Book Ninety of 2014: Panic by Lauren Oliver

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Panic began as so many things do in Carp, a dead-end town of 12,000 people in the middle of nowhere: because it was summer, and there was nothing else to do.
Heather never thought she would compete in Panic, a legendary game played by graduating seniors, where the stakes are high and the payoff is even higher. She’d never thought of herself as fearless, the kind of person who would fight to stand out. But when she finds something, and someone, to fight for, she will discover that she is braver than she ever thought.
Dodge has never been afraid of Panic. His secret will fuel him, and get him all the way through the game, he’s sure of it. But what he doesn’t know is that he’s not the only one with a secret. Everyone has something to play for.
For Heather and Dodge, the game will bring new alliances, unexpected revelations, and the possibility of first love for each of them—and the knowledge that sometimes the very things we fear are those we need the most.

I found out about this book through a website article about the “it” female young adult authors of 2014. I had heard of Lauren Oliver, but never read anything from her. The article said great things about this book. So, I went ahead and got it from the library.

Panic is awesome! It fel like part psychological thriller and part coming of age. The idea that a small town has a tradition where teens participate in dangerous situations may seem illogical and crazy, but through the way Lauren Oliver writes, I could believe it. I was reminded of how bored I was when I lived in a fairly small town in North Carolina. There was nothing to do. I was lucky that most of my summers were with my Dad in Virginia Beach(and that I moved).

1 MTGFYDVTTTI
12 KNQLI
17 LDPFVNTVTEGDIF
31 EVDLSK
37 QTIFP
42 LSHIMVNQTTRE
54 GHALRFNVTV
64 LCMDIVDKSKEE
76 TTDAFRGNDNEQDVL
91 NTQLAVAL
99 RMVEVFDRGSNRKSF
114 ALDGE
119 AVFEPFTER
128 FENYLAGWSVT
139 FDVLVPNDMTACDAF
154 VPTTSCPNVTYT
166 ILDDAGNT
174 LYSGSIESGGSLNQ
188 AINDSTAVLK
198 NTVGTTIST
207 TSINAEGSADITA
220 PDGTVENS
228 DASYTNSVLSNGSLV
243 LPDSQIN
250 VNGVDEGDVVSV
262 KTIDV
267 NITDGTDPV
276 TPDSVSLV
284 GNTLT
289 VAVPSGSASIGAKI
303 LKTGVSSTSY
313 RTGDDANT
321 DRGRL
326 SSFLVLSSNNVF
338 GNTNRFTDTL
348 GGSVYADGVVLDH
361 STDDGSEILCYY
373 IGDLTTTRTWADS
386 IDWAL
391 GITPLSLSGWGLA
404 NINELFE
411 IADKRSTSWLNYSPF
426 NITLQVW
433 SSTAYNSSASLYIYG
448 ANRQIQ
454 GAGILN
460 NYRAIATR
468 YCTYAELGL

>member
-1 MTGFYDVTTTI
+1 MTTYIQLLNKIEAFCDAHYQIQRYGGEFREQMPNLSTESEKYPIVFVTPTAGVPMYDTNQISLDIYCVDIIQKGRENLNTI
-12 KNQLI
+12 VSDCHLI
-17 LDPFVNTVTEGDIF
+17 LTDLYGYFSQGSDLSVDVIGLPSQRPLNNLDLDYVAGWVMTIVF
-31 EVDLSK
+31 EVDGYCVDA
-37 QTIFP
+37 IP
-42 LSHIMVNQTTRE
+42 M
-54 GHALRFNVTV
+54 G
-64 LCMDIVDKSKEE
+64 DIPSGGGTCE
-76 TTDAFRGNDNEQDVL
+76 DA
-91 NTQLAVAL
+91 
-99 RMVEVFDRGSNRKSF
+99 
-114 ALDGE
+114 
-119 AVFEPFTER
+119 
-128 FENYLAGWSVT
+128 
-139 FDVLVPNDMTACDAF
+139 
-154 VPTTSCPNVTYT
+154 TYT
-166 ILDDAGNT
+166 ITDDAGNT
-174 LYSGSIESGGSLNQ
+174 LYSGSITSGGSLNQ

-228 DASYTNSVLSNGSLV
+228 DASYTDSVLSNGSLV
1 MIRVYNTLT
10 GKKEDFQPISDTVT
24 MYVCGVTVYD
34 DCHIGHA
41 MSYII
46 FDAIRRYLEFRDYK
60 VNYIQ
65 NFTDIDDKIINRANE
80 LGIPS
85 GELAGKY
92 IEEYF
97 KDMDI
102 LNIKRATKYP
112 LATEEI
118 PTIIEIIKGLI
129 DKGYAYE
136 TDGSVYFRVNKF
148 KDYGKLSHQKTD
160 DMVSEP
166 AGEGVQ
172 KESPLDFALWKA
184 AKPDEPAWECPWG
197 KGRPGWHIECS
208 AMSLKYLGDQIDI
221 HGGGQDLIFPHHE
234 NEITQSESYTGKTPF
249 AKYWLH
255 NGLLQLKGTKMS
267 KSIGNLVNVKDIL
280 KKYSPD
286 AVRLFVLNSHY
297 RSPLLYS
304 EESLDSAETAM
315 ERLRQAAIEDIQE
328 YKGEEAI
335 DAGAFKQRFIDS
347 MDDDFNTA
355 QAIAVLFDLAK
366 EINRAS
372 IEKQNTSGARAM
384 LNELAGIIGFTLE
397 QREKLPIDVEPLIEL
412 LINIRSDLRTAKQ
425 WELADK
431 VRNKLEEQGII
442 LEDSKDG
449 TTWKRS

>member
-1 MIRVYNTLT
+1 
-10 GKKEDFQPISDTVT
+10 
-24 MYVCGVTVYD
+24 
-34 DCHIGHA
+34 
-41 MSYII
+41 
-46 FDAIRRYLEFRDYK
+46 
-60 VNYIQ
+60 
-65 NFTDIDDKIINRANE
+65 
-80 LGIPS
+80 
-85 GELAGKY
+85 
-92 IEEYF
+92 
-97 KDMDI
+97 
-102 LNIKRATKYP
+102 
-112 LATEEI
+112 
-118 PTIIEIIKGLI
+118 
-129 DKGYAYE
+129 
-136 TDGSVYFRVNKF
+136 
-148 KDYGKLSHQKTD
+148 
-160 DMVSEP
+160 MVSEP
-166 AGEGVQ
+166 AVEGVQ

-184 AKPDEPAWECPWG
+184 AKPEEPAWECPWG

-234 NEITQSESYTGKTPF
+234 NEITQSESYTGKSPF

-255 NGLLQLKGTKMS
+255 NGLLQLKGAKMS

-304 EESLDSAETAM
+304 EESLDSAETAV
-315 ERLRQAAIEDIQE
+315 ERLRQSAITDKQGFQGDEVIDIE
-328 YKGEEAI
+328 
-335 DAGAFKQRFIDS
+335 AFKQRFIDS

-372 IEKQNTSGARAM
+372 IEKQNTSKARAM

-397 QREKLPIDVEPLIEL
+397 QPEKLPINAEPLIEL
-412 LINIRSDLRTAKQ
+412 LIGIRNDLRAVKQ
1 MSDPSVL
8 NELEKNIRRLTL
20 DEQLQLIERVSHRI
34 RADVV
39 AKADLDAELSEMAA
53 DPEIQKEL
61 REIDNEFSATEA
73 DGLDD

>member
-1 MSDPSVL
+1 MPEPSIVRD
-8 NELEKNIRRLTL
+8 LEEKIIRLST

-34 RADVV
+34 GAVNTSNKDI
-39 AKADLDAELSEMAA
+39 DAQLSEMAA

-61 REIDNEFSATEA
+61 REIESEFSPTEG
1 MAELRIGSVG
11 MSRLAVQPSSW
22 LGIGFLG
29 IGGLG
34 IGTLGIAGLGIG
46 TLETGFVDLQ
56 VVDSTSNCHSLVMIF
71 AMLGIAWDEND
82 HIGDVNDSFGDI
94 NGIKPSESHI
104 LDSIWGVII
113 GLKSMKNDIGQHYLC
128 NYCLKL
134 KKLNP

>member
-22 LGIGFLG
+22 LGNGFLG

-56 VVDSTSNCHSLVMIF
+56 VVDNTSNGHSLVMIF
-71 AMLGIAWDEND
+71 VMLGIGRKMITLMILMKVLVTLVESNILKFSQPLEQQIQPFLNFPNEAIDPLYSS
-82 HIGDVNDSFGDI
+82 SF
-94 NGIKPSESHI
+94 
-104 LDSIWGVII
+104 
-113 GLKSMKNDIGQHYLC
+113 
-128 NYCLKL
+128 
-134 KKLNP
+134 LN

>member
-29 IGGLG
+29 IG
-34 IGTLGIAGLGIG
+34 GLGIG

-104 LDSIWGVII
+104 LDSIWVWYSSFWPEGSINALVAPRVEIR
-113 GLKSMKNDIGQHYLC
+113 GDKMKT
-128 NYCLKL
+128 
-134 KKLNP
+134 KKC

Though I don’t think most of everyone stayed after graduation in the small town of my memories, the fictional Carp has many residents who have been there since birth and will stay until death. Hence, the need for entertainment and a competition that the kids use to prove something.

Obviously, Panic (the game) is a disturbing version of truth or dare without the truth. You will find yourself at the edge of your seat through the book. The dares that were thought of are just crazy and messed up. No doubt I would’ve been out well before the game started.

Okay, like I said before the concept is crazy and the writing is great. It’s simple, pulls you in, and you can believe that such a town and game exist. The characters don’t falter. I found myself loving the supporting cast as much as the two focal characters: Dodge and Heather. And before you start groaning about a romance between the two, there isn’t, so there.

Dodge is a loner with a seriously terrible plan. I loved how he was planning something completely messed up and yet, the reader sympathizes with him. I was fully expecting a villain like character, but really, he was a guy without friends and wanting to protect the one person who meant the world to him. His sister. I can get that. I love how even though he is confident and has this strong air, he clearly shakes up every now and then. It made him real.

Even though I couldn’t relate to Dodge or Heather in a background kind of way, I could in their emotions. I understood Dodge’s motivation and though it scared me, I still loved him. I loved Heather’s strong personality and could see who she was that she couldn’t see. I loved that the author was able to do that. She gave the reader the full character, but the character had to go through a series of tests to realize who they were.

This is an awesome book and is highly recommended. Also, the 408 pages don’t feel like 408. It moves fast.

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